“Our homelands are inside of us, and when we return a more truthful experience emerges.” Lemn Sissay.
“I am a visual artist of Moroccan and Austrian origin, with a background in Fitness and holistic lifestyle coach, NLP and skydiving camerawoman.
My predominant tools are photography, poetry, embroideries and lines, the ones I follow around the globe on a latitude 34 in 2010 which was on show at the Cube in Rabat, at Sharq in Los Angeles, at the CDG foundation in Rabat, at Whitespec in Atlanta and at Arab British centre in London.
It can be a line of thought, a vanishing line, a sentence, an inked one between Morocco and New Zealand, or the abstract lines I drew in the sky in free fall.
As humans we like to make sense of things, (and ourselves), link them, map them, relate to them. It’s one of the processes I use in my work along re-articulating personal mythologies, or re-mythologizing reality.
It is often playful and simple, sparking from a feeling, an uncensored mental image, object and run with one thread. It is a little bit like a chemical reaction where elements combined with a catalyst transform into something else.
Writing – mapping – tracing – walking – cycling and flying are also processes that are as important in the work than the visual and textual trace through which I am performing an investigation of the perception of the self and questioning the relationship between the self, the body and the surrounding world. Being physically engaged in my work, this “boditude” or embodiement, an incarnation is important to me.”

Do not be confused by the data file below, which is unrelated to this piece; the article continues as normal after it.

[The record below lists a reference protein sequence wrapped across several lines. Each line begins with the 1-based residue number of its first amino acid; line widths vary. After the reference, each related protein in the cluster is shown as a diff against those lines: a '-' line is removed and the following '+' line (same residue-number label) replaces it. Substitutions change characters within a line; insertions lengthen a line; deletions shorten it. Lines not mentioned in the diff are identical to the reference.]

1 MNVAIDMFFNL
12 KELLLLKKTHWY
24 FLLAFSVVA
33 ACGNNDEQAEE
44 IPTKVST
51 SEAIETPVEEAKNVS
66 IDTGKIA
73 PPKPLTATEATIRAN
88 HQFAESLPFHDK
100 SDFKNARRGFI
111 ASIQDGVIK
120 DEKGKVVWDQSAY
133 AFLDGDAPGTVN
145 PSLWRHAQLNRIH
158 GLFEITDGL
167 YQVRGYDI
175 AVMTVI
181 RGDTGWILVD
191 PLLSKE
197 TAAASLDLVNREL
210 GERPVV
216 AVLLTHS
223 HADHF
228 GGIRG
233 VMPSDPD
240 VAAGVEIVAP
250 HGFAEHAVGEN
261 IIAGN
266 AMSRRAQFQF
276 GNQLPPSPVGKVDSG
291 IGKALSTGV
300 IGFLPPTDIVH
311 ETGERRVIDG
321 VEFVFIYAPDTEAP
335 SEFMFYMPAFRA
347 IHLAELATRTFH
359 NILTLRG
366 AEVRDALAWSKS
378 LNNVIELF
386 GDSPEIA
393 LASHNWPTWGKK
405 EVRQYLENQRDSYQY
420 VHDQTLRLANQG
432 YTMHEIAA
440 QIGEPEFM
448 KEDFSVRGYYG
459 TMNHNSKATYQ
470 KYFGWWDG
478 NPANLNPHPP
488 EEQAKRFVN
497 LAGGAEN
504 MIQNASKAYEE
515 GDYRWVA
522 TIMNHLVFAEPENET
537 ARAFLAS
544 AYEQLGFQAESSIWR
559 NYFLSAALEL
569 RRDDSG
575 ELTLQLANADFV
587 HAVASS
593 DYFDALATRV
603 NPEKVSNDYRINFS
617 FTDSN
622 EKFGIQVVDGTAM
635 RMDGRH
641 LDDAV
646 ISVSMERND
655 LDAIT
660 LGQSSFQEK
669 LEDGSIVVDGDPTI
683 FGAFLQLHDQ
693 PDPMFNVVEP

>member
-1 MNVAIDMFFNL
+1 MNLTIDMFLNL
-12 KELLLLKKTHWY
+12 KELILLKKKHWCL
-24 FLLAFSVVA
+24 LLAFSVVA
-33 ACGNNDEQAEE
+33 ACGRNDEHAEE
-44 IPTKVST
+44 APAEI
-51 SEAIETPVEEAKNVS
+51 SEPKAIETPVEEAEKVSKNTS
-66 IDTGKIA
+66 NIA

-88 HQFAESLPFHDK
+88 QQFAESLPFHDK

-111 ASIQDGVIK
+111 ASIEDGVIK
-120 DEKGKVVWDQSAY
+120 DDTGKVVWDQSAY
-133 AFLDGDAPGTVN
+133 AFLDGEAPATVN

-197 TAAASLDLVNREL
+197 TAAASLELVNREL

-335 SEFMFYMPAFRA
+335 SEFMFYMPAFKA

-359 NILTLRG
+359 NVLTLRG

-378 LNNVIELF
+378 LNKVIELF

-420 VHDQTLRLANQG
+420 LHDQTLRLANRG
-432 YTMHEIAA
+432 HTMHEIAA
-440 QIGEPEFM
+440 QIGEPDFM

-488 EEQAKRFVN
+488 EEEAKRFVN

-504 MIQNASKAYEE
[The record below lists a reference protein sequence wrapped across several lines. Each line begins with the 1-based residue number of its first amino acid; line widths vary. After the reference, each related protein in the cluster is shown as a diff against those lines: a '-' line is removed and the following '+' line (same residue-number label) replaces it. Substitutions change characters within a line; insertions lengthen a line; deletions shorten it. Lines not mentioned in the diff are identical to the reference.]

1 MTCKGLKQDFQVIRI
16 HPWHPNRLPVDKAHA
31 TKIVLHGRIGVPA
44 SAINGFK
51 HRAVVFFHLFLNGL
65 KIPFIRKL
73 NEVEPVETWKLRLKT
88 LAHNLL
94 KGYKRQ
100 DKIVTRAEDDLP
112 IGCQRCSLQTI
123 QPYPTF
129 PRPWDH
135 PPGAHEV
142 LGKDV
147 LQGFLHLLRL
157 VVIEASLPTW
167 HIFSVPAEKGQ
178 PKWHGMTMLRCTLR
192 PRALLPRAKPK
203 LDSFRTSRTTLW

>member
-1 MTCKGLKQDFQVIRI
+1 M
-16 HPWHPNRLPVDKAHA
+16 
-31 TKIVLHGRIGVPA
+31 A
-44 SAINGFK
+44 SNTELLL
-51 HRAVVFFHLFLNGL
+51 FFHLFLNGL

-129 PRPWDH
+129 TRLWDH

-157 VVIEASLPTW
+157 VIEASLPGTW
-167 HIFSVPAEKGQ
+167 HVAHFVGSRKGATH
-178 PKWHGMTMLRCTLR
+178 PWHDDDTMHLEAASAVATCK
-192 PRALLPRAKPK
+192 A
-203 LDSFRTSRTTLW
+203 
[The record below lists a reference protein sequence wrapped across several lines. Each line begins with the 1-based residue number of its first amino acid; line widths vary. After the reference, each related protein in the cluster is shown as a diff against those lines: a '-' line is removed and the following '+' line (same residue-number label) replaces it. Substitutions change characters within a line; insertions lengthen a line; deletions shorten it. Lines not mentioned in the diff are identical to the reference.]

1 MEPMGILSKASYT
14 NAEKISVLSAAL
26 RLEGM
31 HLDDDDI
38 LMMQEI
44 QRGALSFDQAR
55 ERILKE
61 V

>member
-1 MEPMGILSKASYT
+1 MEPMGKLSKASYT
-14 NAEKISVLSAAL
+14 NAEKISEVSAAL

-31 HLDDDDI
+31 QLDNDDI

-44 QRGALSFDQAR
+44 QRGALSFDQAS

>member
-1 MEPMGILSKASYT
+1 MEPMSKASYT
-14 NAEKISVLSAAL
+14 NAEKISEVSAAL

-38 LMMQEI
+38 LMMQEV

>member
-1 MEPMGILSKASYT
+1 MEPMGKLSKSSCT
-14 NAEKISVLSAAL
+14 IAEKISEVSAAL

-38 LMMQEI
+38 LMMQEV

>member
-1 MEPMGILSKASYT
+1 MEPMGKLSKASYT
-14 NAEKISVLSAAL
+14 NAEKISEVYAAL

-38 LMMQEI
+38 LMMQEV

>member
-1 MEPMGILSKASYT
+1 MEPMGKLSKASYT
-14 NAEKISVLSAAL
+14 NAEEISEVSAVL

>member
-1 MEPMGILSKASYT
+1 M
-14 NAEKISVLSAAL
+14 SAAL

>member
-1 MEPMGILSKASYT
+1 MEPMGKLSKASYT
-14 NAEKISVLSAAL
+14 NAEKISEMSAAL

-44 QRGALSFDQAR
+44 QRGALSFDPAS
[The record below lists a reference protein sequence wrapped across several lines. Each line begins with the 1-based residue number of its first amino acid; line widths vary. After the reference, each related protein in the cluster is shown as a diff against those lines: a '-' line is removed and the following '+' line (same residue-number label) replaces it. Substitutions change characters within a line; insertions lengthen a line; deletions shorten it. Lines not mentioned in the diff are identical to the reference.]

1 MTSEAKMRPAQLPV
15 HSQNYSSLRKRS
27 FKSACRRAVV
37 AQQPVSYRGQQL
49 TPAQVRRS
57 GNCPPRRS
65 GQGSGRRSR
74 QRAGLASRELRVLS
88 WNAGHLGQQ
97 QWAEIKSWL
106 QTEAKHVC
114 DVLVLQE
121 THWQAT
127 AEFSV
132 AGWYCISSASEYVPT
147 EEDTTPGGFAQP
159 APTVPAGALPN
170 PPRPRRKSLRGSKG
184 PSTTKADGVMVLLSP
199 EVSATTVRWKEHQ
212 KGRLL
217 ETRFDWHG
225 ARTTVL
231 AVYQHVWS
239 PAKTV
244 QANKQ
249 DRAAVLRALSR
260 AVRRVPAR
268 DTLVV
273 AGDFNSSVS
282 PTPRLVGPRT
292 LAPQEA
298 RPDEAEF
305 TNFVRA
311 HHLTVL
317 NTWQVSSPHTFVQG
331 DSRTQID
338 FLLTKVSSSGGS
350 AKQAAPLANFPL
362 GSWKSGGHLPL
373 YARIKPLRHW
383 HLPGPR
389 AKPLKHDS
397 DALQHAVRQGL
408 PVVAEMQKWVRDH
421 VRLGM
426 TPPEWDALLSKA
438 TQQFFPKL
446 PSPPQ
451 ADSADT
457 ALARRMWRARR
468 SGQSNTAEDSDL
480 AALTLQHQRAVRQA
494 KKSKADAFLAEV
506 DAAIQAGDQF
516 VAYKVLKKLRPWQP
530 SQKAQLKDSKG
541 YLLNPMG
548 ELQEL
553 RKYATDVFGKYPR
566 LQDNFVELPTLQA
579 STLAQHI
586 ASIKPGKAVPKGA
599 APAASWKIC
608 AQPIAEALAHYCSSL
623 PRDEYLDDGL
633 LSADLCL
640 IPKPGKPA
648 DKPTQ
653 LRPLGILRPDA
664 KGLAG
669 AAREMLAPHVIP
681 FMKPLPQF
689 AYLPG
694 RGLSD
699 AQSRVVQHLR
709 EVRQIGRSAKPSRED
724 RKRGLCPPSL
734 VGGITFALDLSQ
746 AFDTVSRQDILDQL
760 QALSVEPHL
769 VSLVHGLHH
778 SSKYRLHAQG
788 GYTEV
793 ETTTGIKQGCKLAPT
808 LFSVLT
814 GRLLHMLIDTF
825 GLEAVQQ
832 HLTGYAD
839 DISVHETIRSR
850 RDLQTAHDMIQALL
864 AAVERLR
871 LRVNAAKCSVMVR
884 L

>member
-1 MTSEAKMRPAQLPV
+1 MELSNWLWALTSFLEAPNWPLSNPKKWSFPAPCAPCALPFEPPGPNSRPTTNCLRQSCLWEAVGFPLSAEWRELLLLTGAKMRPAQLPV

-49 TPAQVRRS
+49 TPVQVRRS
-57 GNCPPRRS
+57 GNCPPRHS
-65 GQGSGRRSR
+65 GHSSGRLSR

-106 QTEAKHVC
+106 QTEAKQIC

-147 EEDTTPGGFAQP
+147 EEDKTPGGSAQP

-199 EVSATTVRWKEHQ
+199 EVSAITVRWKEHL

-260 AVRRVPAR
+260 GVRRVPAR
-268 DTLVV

“We are made of lines. We are not only referring to lines of writing. Lines of writing conjugate with other lines, life lines, lines of luck or misfortune, lines productive of the variation of the line of writing itself, lines that are between the lines of writing.” Deleuze and Guattari.
“Guiseppe Penone, from the Arte Povera movement spoke of the identity of a place and space – and this will invariably be intertwined with the culture and the people that live have shaped and been shaped by the environment that they call home.
Today with a world so ever mobile, by choice or by circumstance, home is for me this obscure concept that eludes a simple definition or nomenclature and go even further as to encompass emotion.
Coming from a mixed culture background and having lived in various countries from an early age without my family translates in a position neither here or there, or on the fringes, this notion of home as a place or as a tribe and emotion is something that leaves me feeling alien while belonging in many places and none at the same time. I am at home in my nomadicity, on a mountain or on the road more than I am in a house, like a creative pilgrim.
And so I end up looking for the familiar, what reminds me of the far away, what looks similar, what draws a bridge, rather than boundaries.
Our relationship to the landscape, or the city as humans, how that shapes identity intrigues me. Silence, open space, remoteness connects us to a deeper being, or like Paul Kingsworth puts it “A sense of smallness from which comes greatness”.
This leads to the notion of time, its elasticity, and spacial quality. It extends and slows down in places while it speeds up in others. We are rotational beings – as much through our rotation around the sun and around ourselves on the globe, as metaphorically.
Time isn’t as linear as we think thanks to memories and projection. This is for example visible in the abstract work in the sky, frozen moment at 250km/h in free fall that last less than 40 seconds and yet feel a lifetime, in contrast with the 700km cycled in 10 days on a bike to reach an artist residency in Sweden as my way to tame and feel the land I was going to dialogue with for one month.
Needless to say that I see us and the world in a holistic way – we are Rock star and Star dust moved by the moon and other conjectures.”